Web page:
That gradual erosion of the leadership’s legitimacy vis-à-vis the lower ranks and the need for economic survival paved the way for independent groups to emerge, a dynamic that appears to have sped up with the economic desperation brought about by the coronavirus lockdown.

SEE ALSO: Guatemala News and Profiles

Now, it appears that economic necessity is superseding respect for the gang’s leadership, despite the risk of death that comes with betraying the gang.

“Many [low-ranking members] now act like they aren’t active members, because they don’t follow the organization’s rules,” Bosos explained. He added that the breakaway factions are already up to speed with Barrio 18 criminal portfolio and said that “once they have gained territorial control, they want independence.”

share icon icon icon

Was this content helpful?

We want to sustain Latin America’s largest organized crime database, but in order to do so, we need resources.

DONATE

What are your thoughts? Click here to send InSight Crime your comments.

We encourage readers to copy and distribute our work for non-commercial purposes, with attribution to InSight Crime in the byline and links to the original at both the top and bottom of the article. Check the Creative Commons website for more details of how to share our work, and please send us an email if you use an article.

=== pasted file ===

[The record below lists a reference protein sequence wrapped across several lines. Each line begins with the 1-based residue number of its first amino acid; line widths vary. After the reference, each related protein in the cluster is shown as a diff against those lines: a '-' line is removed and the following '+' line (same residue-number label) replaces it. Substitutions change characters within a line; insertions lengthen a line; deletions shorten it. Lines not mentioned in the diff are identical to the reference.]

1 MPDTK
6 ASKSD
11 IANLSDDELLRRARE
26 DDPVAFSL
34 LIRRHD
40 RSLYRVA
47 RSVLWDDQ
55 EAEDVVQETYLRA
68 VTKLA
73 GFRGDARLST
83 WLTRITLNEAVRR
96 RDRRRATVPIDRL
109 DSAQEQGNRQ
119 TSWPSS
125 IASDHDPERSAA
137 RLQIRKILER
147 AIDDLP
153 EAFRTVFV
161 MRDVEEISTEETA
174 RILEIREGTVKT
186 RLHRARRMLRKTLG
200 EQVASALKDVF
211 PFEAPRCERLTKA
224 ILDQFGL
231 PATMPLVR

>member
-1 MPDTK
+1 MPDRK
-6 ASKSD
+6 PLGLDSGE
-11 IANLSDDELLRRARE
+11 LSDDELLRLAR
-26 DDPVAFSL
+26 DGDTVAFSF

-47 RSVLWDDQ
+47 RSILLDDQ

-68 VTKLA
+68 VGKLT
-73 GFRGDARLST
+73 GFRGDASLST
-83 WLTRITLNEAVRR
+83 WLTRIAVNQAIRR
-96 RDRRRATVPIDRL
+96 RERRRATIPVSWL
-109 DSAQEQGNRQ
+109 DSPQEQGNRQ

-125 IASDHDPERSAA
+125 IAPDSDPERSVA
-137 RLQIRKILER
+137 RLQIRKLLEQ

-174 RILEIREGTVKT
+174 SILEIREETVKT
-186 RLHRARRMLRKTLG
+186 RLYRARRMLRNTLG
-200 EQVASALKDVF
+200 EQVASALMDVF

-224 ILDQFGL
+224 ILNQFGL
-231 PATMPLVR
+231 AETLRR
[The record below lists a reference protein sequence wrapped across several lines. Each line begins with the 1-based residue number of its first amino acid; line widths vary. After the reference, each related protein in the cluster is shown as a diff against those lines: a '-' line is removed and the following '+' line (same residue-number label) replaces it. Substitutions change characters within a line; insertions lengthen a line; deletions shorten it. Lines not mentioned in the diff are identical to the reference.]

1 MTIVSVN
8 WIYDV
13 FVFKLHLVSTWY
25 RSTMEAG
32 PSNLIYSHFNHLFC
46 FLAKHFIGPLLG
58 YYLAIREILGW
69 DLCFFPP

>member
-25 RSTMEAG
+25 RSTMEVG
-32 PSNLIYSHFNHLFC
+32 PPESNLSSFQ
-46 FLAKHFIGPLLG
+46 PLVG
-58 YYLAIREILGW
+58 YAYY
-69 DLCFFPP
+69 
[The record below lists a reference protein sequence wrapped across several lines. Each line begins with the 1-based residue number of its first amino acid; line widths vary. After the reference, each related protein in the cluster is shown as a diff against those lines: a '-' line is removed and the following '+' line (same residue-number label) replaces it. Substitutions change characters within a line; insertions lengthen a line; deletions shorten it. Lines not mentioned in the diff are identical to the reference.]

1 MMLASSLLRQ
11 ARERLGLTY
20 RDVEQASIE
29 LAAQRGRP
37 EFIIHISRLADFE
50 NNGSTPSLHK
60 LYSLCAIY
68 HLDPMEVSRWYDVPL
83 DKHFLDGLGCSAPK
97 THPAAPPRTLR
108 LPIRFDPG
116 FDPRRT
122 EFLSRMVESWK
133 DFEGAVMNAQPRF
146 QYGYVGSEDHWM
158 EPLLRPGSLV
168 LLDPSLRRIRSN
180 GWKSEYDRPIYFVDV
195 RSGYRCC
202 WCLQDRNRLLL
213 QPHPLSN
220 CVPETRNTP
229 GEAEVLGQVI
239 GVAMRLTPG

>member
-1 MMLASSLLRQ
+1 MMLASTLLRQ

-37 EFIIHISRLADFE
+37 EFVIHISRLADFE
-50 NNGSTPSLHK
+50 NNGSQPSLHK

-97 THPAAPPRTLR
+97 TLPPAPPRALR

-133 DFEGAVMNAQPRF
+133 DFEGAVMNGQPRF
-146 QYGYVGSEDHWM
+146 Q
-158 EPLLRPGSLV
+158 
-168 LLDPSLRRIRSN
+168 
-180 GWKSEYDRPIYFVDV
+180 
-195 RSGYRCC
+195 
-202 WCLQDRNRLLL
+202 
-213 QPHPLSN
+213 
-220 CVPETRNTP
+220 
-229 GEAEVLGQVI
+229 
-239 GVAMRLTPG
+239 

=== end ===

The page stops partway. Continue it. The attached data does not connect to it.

Was this content helpful?

We want to sustain Latin America’s largest organized crime database, but in order to do so, we need resources.

DONATE

Related Content

BARRIO 18 / 7 JAN 2016

Every day, thousands of Salvadorans travel through areas governed by the Mara Salvatrucha into areas governed by one of the…

GUATEMALA / 31 AUG 2012

The United States has sent some 170 Marines to Guatemala as part of its ongoing efforts to crackdown on drug…

BARRIO 18 / 27 APR 2016

Police in Honduras say transportation operators are often complicit in the extortion rings that exploit their own drivers, showing how…

About InSight Crime

THE ORGANIZATION

Apure Investigation Makes Headlines

22 OCT 2021

InSight Crime’s investigation into the battle for the Venezuelan border state of Apure resonated in both Colombian and Venezuelan media. A dozen outlets picked up the report, including Venezuela’s…

THE ORGANIZATION

InSight Crime Tackles Illegal Fishing

15 OCT 2021

In October, InSight Crime and American University’s Center for Latin American and Latino Studies (CLALS) began a year-long project on illegal, unreported, unregulated (IUU) fishing in…

THE ORGANIZATION

InSight Crime Featured in Handbook for Reporting on Organized Crime

8 OCT 2021

In late September, the Global Investigative Journalism Network (GIJN) published an excerpt of its forthcoming guide on reporting organized crime in Indonesia.

THE ORGANIZATION

Probing Organized Crime in Haiti

1 OCT 2021

InSight Crime has made it a priority to investigate organized crime in Haiti, where an impotent state is reeling after the July assassination of President Jovenel Moïse, coupled with an…

THE ORGANIZATION

Emergency First Aid in Hostile Environments

24 SEP 2021

At InSight Crime's annual treat, we ramped up hostile environment and emergency first aid training for our 40-member staff, many of whom conduct on-the-ground investigations in dangerous corners of the region.